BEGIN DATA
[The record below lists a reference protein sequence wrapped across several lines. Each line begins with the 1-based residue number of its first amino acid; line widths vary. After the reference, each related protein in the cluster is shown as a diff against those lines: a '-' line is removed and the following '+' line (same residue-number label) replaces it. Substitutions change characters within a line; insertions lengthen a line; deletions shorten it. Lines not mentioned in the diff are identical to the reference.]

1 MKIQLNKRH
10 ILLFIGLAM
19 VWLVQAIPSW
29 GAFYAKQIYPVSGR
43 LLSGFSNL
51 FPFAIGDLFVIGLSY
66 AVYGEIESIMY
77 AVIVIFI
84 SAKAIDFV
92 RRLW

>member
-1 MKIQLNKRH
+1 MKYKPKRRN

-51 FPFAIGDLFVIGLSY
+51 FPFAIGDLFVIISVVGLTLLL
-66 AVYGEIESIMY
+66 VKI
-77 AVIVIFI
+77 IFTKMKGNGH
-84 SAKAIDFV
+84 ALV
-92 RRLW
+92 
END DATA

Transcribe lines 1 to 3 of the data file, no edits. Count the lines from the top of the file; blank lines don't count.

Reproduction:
[The record below lists a reference protein sequence wrapped across several lines. Each line begins with the 1-based residue number of its first amino acid; line widths vary. After the reference, each related protein in the cluster is shown as a diff against those lines: a '-' line is removed and the following '+' line (same residue-number label) replaces it. Substitutions change characters within a line; insertions lengthen a line; deletions shorten it. Lines not mentioned in the diff are identical to the reference.]

1 MKIQLNKRH
10 ILLFIGLAM